Company reportedly feared for safety of its staff if it took down right-wing Hindu group’s content.
Facebook Balks at Removing Hate Speech in India
NEW Delhi — Facebook’s struggles with hate speech in India have emerged again, with the social media giant coming under fire this week for controversial content posted by a militant right-wing Hindu organization.
The WSJ reported on Dec. 13 that Facebook allowed Bajrang Dal to post and share a video of “dozens of religious extremists” bursting into a Pentecostal church outside New Delhi. The group, which claimed the church had been built atop a Hindu temple, installed a Hindu idol, and a pastor said he was punched in the head. The video was viewed nearly 250,000 times before Facebook took it down, the WSJ reported.
The “hateful” content posted by Bajrang Dal was not removed, despite Facebook’s safety team having concluded that the group is a “dangerous organization” that should be banned from the platform, The Wall Street Journal reported.
“Facebook Inc. balked at removing the group following warnings in a report from its security team that cracking down on Bajrang Dal might endanger both the company’s business prospects and its staff in India,” the WSJ reported.
The WSJ quoted an “internal Facebook report” as saying: “Besides risking infuriating India’s ruling Hindu nationalist politicians, banning Bajrang Dal might precipitate physical attacks against Facebook personnel or facilities.”
Reaction to the WSJ report was swift from India’s main opposition party.
“Facebook’s bias for right-wing organizations in India is a clear indication of its attempts at pleasing the ruling party,” Sumit Bhagasara, a member of the All India Congress Committee, told Zenger News. “Facebook recently seems to be adopting a wait-and-watch policy where it takes action only when a complaint is received — possibly to avoid spoiling ties with a particular group.
“As Facebook has acquired a fair chunk of the social media market in India, it is important that the company implements unbiased policies and self-initiated action against hate speech,” said Bhagasara. “This will help the company retain its reach and [gain] trust among its users.”
Facebook spokesperson Andy Stone said, “We ban individuals or entities after following a careful, rigorous, and multidisciplinary process. We enforce our Dangerous Organizations and Individuals policy globally without regard to political position or party affiliation.”
Ajit Mohan, vice president and managing director of Facebook India, told a parliamentary committee on Dec. 16 that the team had not found any content that necessitated a ban on Bajrang Dal.
Meanwhile, Vinod Bansal, spokesperson for the parent organization of Bajrang Dal, said, “We refute all allegations raised by the Wall Street Journal against Bajrang Dal and are mulling serious legal action against the news organization.”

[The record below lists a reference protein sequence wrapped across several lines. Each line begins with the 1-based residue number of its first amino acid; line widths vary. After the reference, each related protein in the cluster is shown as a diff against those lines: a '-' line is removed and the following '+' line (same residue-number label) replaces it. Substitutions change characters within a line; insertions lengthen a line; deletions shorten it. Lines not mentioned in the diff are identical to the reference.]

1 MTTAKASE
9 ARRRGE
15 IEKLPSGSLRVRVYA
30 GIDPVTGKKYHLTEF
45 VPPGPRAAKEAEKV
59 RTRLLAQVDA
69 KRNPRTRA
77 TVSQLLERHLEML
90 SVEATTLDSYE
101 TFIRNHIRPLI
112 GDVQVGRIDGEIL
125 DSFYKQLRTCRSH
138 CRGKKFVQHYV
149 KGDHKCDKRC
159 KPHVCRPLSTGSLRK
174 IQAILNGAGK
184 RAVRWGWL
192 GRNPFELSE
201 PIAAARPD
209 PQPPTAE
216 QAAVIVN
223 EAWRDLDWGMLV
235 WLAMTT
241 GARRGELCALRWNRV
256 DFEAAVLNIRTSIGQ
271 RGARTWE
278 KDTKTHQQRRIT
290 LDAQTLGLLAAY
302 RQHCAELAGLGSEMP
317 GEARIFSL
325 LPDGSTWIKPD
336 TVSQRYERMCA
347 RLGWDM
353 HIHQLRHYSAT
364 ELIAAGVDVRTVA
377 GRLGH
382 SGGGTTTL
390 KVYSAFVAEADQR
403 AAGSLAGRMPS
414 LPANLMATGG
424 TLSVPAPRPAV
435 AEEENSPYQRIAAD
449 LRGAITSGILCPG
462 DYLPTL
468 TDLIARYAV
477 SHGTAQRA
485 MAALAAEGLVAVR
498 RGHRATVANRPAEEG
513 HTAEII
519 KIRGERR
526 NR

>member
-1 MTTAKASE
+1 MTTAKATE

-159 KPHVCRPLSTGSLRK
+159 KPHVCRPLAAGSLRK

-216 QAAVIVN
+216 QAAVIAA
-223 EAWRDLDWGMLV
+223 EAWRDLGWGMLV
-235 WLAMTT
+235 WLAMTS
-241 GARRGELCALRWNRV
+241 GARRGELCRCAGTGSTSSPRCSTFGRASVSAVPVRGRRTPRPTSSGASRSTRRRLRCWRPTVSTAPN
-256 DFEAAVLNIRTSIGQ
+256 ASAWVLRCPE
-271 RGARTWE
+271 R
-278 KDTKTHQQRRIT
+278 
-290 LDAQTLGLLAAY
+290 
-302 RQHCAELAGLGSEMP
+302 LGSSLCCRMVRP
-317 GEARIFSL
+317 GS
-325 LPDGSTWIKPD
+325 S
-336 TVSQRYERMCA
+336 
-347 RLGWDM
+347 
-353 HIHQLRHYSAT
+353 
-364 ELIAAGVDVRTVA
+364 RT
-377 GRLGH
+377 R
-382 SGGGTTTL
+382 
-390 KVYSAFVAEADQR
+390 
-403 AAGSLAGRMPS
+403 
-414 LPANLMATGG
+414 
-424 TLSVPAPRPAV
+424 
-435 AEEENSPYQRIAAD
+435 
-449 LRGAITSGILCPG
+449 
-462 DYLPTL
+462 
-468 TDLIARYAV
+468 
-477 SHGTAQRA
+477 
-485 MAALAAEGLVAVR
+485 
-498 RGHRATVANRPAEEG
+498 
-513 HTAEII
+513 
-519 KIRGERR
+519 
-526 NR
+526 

Bajrang Dal is the youth wing of the Vishva Hindu Parishad (VHP), a militant religious group formed in 1964 to “organize and consolidate the Hindu society and to serve and protect the Hindu Dharma.” It is also closely allied with India’s ruling Bharatiya Janata Party (BJP).
“The news article doesn’t hold any relevance as it is neither backed by evidence nor has relevant quotes from named sources,” said Bansal. “It is only a sickening effort to create a negative perception about India and Hindus in the minds of people. We strongly condemn this false propaganda aimed at defaming Hindu nationalist organizations.”
Facebook India has been at the center of controversy in the country before. The former public policy head for Facebook India and South and Central Asia, Ankhi Das, quit in October in the wake of published reports that she favored Prime Minister Narendra Modi’s BJP during the 2014 national elections.
In conflict with Facebook’s pledge to remain neutral in elections around the world, Das shared an anti-Muslim post on her Facebook page and celebrated Modi’s electoral victory.
Facebook has also been criticized for not taking down anti-Muslim posts by BJP leader T. Raja Singh who, according to a WSJ report in August, had said Rohingya Muslim immigrants should be shot; called Muslims “traitors;” and threatened to raze mosques.
A study on Facebook India released by Equality Labs in 2019 found that “hate speech targeting Indian caste, religious, gender, and queer minorities is rampant across Facebook.”
It found that 37 percent of hate speech was against Muslims, and 9 percent was against anti-religious minorities. Of all the hate speech posted on Facebook, 93 percent remained on the platform; about half was removed but later restored.
India has Facebook’s largest user base at 310 million, followed by the United States and Indonesia. The company has five offices in India. In April, Facebook invested $5.7 billion in India’s largest telecom network, Reliance Jio, and in November, the company launched WhatsApp Pay for 20 million users.
In the “Fuel for India 2020” event hosted by Facebook on Dec 15, CEO Mark Zuckerberg said in a conversation with Reliance Industries owner Mukesh Ambani that Facebook was focused on driving economic recovery in India by deepening support for small businesses.
(Edited by Uttaran Das Gupta and Judith Isacoff)